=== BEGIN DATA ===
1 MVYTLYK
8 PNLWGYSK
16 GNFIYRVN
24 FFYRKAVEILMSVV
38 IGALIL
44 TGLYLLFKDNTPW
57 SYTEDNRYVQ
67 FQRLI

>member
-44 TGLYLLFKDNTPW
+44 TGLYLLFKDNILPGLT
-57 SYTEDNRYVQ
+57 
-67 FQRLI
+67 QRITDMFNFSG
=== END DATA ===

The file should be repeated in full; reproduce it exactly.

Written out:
1 MVYTLYK
8 PNLWGYSK
16 GNFIYRVN
24 FFYRKAVEILMSVV
38 IGALIL
44 TGLYLLFKDNTPW
57 SYTEDNRYVQ
67 FQRLI

>member
-44 TGLYLLFKDNTPW
+44 TGLYLLFKDNILPGLT
-57 SYTEDNRYVQ
+57 
-67 FQRLI
+67 QRITDMFNFSG